The local heads of Shell, oil field services company Tenaris and Exxonmobil – Sean Rooney, Martínez Alvarez and Daniel de Nigirs respectively – participated in a webinar event "Energy Outlook: A Look at the Future for Argentina", carried out by AmCham (US Chamber of Commerce in Argentina), within the framework of webinars cycle created in conjunction with the Argentine Institute for Petroleum and Gas (IAPG).

De Nigris said that one of the things that had sustained activity this year was the crude exports. "Operators in Vaca Muerta kept their oil production and exported. For this reason, we see crude oil exports as a very positive opportunity in the short or medium term, with a high level of revenue and fiscal improvement for the country and with the infrastructure that is already available," he said.

Alvarez said that gas was the better opportunity for the country a couple of years ago. “However, in the next two years, Argentina needs to change and focus heavily on oil as an export alternative," he said, adding: "I see the opportunity for gas again two years from now and this is due to the large capital investments needed to produce gas."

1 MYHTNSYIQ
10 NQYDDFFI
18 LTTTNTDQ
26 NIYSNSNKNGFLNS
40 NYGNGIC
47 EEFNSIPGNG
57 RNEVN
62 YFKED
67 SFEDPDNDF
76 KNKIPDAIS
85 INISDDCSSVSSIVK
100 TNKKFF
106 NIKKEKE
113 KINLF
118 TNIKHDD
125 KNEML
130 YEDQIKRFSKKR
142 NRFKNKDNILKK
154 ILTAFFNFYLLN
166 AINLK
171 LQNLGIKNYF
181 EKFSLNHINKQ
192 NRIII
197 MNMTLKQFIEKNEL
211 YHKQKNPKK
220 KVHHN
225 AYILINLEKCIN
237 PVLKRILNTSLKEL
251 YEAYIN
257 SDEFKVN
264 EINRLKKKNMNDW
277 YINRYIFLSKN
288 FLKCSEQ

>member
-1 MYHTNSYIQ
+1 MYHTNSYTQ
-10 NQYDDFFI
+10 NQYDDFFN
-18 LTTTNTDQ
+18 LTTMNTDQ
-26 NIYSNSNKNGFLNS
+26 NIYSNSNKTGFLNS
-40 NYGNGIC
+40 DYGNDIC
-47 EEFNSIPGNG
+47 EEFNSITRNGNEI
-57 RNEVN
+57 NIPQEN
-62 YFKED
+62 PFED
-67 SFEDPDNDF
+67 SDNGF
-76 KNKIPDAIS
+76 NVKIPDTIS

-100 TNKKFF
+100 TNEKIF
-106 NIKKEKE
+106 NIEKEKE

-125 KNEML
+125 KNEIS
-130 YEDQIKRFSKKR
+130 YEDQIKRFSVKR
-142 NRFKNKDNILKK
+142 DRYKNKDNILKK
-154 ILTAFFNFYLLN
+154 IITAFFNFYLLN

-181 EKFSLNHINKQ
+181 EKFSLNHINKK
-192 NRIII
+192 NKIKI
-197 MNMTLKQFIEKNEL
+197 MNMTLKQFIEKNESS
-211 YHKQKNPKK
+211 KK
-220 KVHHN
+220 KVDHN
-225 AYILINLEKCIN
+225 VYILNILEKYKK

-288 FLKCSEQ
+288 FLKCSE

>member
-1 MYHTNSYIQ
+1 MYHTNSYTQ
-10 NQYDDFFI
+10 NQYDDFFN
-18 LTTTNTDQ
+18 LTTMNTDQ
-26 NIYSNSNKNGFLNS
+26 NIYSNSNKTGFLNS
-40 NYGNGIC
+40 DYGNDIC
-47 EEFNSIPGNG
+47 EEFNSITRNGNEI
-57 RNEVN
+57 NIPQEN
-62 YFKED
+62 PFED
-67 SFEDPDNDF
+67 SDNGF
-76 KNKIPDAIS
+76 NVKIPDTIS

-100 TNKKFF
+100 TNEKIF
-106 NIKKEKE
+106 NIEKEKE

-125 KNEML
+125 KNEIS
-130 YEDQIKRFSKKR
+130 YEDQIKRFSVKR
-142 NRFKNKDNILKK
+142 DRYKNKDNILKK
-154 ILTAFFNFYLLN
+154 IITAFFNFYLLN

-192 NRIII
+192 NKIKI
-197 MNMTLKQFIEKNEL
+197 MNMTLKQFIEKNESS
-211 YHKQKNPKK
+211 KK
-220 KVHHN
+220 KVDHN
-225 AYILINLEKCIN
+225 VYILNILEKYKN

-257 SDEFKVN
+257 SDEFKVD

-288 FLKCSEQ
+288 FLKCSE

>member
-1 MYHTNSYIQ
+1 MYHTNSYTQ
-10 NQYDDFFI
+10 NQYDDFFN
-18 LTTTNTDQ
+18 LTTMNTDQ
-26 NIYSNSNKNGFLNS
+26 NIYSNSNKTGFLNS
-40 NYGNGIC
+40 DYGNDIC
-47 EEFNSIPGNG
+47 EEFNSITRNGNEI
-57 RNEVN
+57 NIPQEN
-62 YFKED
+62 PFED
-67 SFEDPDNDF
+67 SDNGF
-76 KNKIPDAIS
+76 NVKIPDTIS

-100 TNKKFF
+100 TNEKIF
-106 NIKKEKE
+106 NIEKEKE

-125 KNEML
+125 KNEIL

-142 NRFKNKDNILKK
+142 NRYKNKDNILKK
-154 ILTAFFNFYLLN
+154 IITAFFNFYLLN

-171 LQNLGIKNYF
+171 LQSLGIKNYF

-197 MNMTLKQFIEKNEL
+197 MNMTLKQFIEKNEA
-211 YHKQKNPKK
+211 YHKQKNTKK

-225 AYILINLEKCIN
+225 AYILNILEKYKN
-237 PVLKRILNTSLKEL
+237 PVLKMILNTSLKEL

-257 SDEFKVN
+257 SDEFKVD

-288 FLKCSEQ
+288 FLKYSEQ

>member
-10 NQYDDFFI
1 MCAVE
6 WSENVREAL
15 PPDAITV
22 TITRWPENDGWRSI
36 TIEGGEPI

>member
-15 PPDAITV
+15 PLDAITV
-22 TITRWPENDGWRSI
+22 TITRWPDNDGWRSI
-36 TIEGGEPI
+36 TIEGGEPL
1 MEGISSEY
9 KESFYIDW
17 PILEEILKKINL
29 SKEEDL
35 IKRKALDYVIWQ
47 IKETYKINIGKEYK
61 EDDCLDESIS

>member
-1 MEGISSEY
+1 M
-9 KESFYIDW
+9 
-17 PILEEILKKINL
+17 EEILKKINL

He said in the meanwhile, Argentina needs to work towards boosting gas production capacity and try to self-supply the country's needs. "Future expectations will depend on the sector's rules and predictability. Gas is seen as a transition energy source in a world that is cleaning up its energy matrix and that should be in the medium and long term," he added.

Rooney highlighted Argentina's oil exports during the pandemic and said that "over the next two years there will be significant oil exports. So, we will have gas exports in the form of LNG.”

In fact, Argentina saw oil exports rise by a third year on year in the first half of 2020, reaching an average of 51,840 barrels/day from 44,928 b/d according to data from industry group Argentina Oil and Gas Institute. 

The increase came largely because of a decline in demand during the lockdown, which began March 20 and lasted until the end of August 30. 

The three senior executives said they were optimistic about the development of the abundant natural gas resources in Vaca Muerta, but money is scarce and that is what it needs. Rooney said: “In the last few years, we have seen changes in laws, policies and changes in confidence that go against investments in energy."